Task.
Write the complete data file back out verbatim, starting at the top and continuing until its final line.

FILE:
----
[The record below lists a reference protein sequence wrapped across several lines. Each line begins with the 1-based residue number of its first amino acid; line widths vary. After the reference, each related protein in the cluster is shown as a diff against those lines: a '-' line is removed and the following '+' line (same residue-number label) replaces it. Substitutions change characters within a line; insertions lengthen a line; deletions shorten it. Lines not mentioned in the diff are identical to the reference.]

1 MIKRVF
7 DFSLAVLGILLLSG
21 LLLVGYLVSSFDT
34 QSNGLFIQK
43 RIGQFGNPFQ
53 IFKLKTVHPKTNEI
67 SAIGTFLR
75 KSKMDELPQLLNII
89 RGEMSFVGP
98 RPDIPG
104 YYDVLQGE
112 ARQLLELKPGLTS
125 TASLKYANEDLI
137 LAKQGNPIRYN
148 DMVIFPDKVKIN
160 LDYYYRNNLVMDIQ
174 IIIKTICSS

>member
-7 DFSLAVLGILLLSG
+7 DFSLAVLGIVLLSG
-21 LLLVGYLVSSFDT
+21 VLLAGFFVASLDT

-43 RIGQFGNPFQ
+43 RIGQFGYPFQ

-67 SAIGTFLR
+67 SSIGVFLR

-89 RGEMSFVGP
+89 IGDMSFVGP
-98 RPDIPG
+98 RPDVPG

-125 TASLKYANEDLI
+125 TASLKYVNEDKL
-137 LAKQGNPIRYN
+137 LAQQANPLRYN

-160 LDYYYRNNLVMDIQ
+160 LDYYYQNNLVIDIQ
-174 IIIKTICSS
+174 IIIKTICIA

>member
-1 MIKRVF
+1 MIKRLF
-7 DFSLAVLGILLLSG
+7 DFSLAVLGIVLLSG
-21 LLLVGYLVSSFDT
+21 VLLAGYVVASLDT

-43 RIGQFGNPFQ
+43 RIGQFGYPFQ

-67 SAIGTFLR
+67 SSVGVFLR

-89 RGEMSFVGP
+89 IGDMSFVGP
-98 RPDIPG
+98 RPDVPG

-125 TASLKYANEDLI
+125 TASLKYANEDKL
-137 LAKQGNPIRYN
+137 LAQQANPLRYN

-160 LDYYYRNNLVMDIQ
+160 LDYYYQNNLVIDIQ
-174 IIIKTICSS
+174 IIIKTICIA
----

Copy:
[The record below lists a reference protein sequence wrapped across several lines. Each line begins with the 1-based residue number of its first amino acid; line widths vary. After the reference, each related protein in the cluster is shown as a diff against those lines: a '-' line is removed and the following '+' line (same residue-number label) replaces it. Substitutions change characters within a line; insertions lengthen a line; deletions shorten it. Lines not mentioned in the diff are identical to the reference.]

1 MIKRVF
7 DFSLAVLGILLLSG
21 LLLVGYLVSSFDT
34 QSNGLFIQK
43 RIGQFGNPFQ
53 IFKLKTVHPKTNEI
67 SAIGTFLR
75 KSKMDELPQLLNII
89 RGEMSFVGP
98 RPDIPG
104 YYDVLQGE
112 ARQLLELKPGLTS
125 TASLKYANEDLI
137 LAKQGNPIRYN
148 DMVIFPDKVKIN
160 LDYYYRNNLVMDIQ
174 IIIKTICSS

>member
-7 DFSLAVLGILLLSG
+7 DFSLAVLGIVLLSG
-21 LLLVGYLVSSFDT
+21 VLLAGFFVASLDT

-43 RIGQFGNPFQ
+43 RIGQFGYPFQ

-67 SAIGTFLR
+67 SSIGVFLR

-89 RGEMSFVGP
+89 IGDMSFVGP
-98 RPDIPG
+98 RPDVPG

-125 TASLKYANEDLI
+125 TASLKYVNEDKL
-137 LAKQGNPIRYN
+137 LAQQANPLRYN

-160 LDYYYRNNLVMDIQ
+160 LDYYYQNNLVIDIQ
-174 IIIKTICSS
+174 IIIKTICIA

>member
-1 MIKRVF
+1 MIKRLF
-7 DFSLAVLGILLLSG
+7 DFSLAVLGIVLLSG
-21 LLLVGYLVSSFDT
+21 VLLAGYVVASLDT

-43 RIGQFGNPFQ
+43 RIGQFGYPFQ

-67 SAIGTFLR
+67 SSVGVFLR

-89 RGEMSFVGP
+89 IGDMSFVGP
-98 RPDIPG
+98 RPDVPG

-125 TASLKYANEDLI
+125 TASLKYANEDKL
-137 LAKQGNPIRYN
+137 LAQQANPLRYN

-160 LDYYYRNNLVMDIQ
+160 LDYYYQNNLVIDIQ
-174 IIIKTICSS
+174 IIIKTICIA